For the antidote to modern football, try a January afternoon in Crook. Millfield, one of the grand old ladies of Northern League grounds, has everything for the purist. The sense of history is as heavy as the pitch; midweek snow is mercifully gone, but its legacy remains in the damp earth. The mist comes down even before kick-off; as the ref leads the teams out he immediately asks for the floodlight to go on. And, stalking the ample terrace, echoes of great days of old flitter into the imagination.
On the way to the game the radio told me about Martin O’Neill’s appointment at Nottingham Forest – and his reluctance to take the job ahead of Frank Clark in 1993. Clark was one of many Crook Town legends. The greatest of all, perhaps, Jack Greenwell, was instrumental in establishing Barcelona as a force in Spanish football in the 1920s; nobody was manager of the Catalans for longer until Johan Cruyff’s twin spells at the Camp Nou. A photo shows Crook on tour to visit their old marra in Catalunya; Greenwell himself a smudge beneath the glass.
It wasn’t all about glory elsewhere. When this corner of County Durham dominated the FA Amateur Cup, Crook Town were one of the big names. Local rivalries with Bishop Auckland, five miles distant, and Willington, closer still on the road back towards Durham were played out in the Northern League but also in the race to lift the major national prize from non-league teams. Crook managed it five times, a six-figure crowd came to Wembley to see them play Bishops in the 1954 final, 60,000 more went to Newcastle for the replay. Even in Crook, 10,000 or more would pack onto the Millfield terraces for big cup ties. Photos in the clubhouse tell the story; sepia-tinted memories of yesteryear, with a telling decline in attendances when the images start to appear in colour.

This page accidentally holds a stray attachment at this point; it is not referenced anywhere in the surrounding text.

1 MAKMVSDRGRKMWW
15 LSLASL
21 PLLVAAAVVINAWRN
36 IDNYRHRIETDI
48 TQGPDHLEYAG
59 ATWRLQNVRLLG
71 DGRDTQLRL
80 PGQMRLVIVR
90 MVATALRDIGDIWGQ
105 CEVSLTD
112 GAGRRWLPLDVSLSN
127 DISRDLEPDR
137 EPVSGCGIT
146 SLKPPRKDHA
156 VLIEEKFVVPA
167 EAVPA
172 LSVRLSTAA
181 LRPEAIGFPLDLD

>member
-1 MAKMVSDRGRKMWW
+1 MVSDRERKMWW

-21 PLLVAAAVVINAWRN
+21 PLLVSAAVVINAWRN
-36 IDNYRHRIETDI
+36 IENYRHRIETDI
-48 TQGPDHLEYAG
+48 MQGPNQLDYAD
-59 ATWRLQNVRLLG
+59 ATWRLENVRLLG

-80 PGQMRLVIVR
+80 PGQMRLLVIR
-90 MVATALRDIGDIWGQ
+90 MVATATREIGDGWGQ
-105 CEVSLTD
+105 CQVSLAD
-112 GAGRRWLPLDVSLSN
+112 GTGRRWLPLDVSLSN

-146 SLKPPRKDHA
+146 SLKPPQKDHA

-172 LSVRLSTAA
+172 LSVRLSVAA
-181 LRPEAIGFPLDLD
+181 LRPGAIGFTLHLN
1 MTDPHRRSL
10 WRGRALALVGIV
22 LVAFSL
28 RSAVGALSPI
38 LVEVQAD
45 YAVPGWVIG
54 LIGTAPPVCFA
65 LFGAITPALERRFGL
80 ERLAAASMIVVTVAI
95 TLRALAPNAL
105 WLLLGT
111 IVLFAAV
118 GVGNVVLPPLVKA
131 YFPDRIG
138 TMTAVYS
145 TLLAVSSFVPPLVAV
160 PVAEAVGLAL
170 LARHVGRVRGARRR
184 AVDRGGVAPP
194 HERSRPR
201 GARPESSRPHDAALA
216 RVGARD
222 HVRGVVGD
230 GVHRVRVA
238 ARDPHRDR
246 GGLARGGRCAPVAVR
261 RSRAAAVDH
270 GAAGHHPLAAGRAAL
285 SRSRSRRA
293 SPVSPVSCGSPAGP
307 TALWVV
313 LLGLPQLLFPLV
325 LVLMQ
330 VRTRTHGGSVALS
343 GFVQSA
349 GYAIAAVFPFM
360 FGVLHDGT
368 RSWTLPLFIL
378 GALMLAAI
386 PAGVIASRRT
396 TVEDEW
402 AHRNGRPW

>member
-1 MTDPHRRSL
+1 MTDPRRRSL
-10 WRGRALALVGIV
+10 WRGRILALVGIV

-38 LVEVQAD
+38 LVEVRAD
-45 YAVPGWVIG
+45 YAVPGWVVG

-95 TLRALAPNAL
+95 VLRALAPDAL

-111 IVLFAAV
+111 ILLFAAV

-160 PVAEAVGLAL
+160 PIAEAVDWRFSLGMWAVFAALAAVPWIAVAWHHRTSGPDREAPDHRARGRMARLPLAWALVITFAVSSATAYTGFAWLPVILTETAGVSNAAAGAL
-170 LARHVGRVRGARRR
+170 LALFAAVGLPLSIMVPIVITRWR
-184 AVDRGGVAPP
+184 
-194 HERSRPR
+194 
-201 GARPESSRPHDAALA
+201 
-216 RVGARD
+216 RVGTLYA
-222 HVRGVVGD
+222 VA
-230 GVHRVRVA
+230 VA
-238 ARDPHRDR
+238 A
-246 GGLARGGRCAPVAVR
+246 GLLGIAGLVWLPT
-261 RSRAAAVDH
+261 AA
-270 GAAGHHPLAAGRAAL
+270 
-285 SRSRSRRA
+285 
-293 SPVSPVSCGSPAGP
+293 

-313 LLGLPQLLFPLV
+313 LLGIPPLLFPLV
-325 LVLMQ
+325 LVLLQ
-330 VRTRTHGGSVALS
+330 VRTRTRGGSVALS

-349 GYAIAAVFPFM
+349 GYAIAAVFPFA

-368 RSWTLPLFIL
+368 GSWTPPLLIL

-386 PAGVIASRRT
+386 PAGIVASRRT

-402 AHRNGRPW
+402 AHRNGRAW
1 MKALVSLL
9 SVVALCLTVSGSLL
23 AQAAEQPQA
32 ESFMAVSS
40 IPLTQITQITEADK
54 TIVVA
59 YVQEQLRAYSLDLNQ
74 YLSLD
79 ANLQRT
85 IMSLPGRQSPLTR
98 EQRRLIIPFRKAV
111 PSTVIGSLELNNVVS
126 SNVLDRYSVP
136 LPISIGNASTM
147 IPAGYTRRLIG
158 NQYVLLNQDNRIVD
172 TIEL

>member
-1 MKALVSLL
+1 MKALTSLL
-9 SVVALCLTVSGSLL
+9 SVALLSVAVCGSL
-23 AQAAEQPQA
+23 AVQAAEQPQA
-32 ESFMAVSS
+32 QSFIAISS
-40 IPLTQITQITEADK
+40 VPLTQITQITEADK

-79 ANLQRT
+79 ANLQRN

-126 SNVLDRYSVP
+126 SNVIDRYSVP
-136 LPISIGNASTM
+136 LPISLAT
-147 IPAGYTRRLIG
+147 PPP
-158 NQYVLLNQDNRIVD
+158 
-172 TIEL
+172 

Today, the crowd is numbered in dozens. A Division Two game with Ryton & Crawcrook lacks the lure of an Amateur Cup clash with Walton & Hersham. Much of the terracing is grassed over; signs warn against standing on the bank. It’s an oddly unwelcome reworking of a familiar story in these parts: the reclamation of spoil tips applied to a sports ground built by local miners. Happily, though, much survives. A main stand that’s a spot of lattice-work away from being an Archibald Leitch in miniature, a corrugated iron barn over the western terrace that, photos suggest, dates back to at least the 1960s. Even the old, exposed toilets remain, although today’s visitors are politely directed to the more sanitised facilities in the clubhouse. It feels like a place that should be subject to protection orders yet football grounds remain desperately vulnerable. Reaching out into the community, Millfield draws its biggest crowds of the season for the annual Crookfest music festival, a compilation of cover bands on a bank holiday weekend.
If the music is ersatz, the football is full of gritty realism. The pitch, heavy and bobbly, encourages an up-and-at-’em approach. Crook seize the initiative from the kick-off and score within seconds thanks to a thumping volley from Lee Hume. Joe Smith quickly races through to add a second and the contest is all but over. Ryton, frequently struggling in the Northern League, work hard to stay in contention but another from Smith secures a 3-0 win. Crook might feel they could have had more; at times the team were guilty of overplaying when a shot looked to be the better option. Up in the stand, the comforting aroma of chip fat swirls up from the ‘Only Foods and Sauces’ tea bar. It might not be a return to past glories but, for a couple of hours, all’s right with the world.
Millfield, Crook, England
Northern League Division 2. Jan. 19, 2019
Crook Town 3 (Hume, Smith 2) Ryton & Crawcrook Albion 0